The United Nations special rapporteur for adequate housing and his counterpart for extreme poverty and Human Rights believe that the Housing bill presented by the Government falls short. In a statement addressed to the Executive and dated this week, both officials recommend modifying the text to, among other issues, “improve the rent containment system.” The text recalls that the future standard contemplates a system of price limits “that can be introduced in stressed real estate markets” and “welcomes” that fact. But he adds that “this measure should be extended to all new contracts in such areas, not just large-scale homeowners.” According to the proposal that the Government sent to Congress, where substantial aspects are being debated and will foreseeably be modified, rent controls were reserved for the so-called large holders, while for small owners tax discounts were included in exchange for cheap renting.
But this dual system does not convince the UN rapporteurs, who recall that “according to the data provided by the Ministry of Transport, Mobility and Urban Agenda, only around 6% of all homes are rented by large owners.” This, they continue, “means that the vast majority of tenants would not benefit from such measures.” “Most of the countries that have adopted rent containment systems have established such rules for all rented homes in tense real estate markets, regardless of whether home ownership is a large or small actor,” they insist in another point of view. the letter sent to the President of the Government, Pedro Sánchez, dated January 24 and published on the website of the Office of the United Nations High Commissioner for Human Rights. Special rapporteurs are independent experts called upon by the UN Human Rights Council to closely monitor certain issues.
The different rules for large and small owners are not the only aspect that does not convince the representatives of the United Nations. “The power to declare an area as a stressed real estate market (a requirement required by the project to apply rent controls) should not be restricted to the autonomous communities,” they maintain. For this reason, they recommend that the Town Halls also be empowered, “who know first-hand the problems of supplying housing for rent at affordable prices.”
The rapporteurs highlight that, according to Eurostat, 40.9% of Spanish tenants allocated more than 40% of their income to housing expenses in 2021. “Rent containment alone cannot guarantee that housing is affordable”, they state, “in addition to urgently expanding the social housing stock, it may be necessary to consider the establishment of housing cost subsidies for low-income households.” They also demand that landlords be forced to inform tenants of the previous rent in the new contracts. And that if the tenants believe that the control system is breached, they can “easily challenge the excessive rent.” “The right to housing law should also specify the fines that the authorities can impose on properties that charge excessive rents,” they add.
An “opportunity” for Spain
The authors of the letter request that it be delivered to the Minister of Transportation, Raquel Sánchez, since her department coordinates state housing policies, which is a competence transferred to the communities. Also that it be shared with Congress and “the commissions and parliamentary groups that are currently considering this legislation”, alluding to the future state regulation. The letter begins with praise for the development of the norm, which they say constitutes “an opportunity to align state law with various decisions made by the Committee on Economic, Social and Cultural Rights (of the United Nations) in relation to complaints related to the right to adequate housing in Spain”. The aforementioned committee has ruled on several occasions on Spanish affairs, especially to position itself against evictions of vulnerable families, since Spain ratified in 2010 the Optional Protocol to the International Covenant on Economic, Social and Cultural Rights.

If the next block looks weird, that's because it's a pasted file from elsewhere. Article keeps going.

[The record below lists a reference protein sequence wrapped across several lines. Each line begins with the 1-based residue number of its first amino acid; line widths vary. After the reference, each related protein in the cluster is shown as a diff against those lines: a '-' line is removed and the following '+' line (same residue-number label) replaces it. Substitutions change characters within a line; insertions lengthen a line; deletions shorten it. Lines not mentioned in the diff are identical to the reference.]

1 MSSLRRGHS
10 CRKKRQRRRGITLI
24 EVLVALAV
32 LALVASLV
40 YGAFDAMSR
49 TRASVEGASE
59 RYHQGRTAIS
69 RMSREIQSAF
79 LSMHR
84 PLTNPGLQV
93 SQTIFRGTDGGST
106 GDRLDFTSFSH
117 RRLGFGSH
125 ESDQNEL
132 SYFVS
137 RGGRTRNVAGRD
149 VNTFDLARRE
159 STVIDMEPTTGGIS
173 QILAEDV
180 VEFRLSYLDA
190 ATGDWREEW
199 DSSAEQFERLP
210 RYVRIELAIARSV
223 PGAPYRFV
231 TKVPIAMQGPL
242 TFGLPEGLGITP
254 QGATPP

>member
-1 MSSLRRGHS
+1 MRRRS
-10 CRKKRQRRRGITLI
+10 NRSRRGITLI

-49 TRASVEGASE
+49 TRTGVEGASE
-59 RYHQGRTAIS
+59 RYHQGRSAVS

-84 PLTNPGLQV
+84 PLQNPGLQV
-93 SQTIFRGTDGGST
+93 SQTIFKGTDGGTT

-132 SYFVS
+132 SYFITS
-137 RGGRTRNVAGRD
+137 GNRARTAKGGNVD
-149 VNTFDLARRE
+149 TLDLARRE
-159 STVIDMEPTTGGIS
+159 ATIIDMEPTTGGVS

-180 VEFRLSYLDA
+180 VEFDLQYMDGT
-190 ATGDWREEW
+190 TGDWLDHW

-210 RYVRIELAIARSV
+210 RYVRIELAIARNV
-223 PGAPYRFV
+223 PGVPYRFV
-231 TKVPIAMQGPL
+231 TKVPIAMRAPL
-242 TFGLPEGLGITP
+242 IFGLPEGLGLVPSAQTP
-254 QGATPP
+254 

The two UN experts who sign the well-known letter now abound in the same idea. Among the seven recommendations made to legislators, the “protection of vulnerable people against evictions” is requested, recommending that evictions be prevented in these cases without offering families an alternative home to live in. They also demand that the law be more exhaustive and specify that housing is a human right, measures to combat discrimination against certain groups in access to housing, increase the protection of vulnerable groups, guarantee access to justice for those who see themselves violated. the right to housing and set specific objectives in the expansion of the “very small” social housing stock in Spain, in addition to the aforementioned reinforcement of the rent containment system.
Transport sources indicate that “the ministry values all the proposals of the different organizations and groups, with which it has always been sensitive and with which numerous meetings have been held throughout the process of drafting the law.” And they add that, “in any case, it must be remembered that right now the law is undergoing parliamentary proceedings and that it is in this area where the legislative text is being worked on.” More enthusiastic is the reaction of social organizations such as the Platform for Mortgage Affected (PAH). “In the letter there is a fundamental issue, which we have been demanding for a long time, which is the subjective right to housing,” says Paco Morote, spokesperson for that organization. “The issue of protection from evictions also coincides with what we have been asking for for some time,” he adds, pointing out that the PAH, which on many occasions has addressed the United Nations Committee on Economic, Social and Cultural Rights, has not met with the special rapporteurs to discuss that matter.
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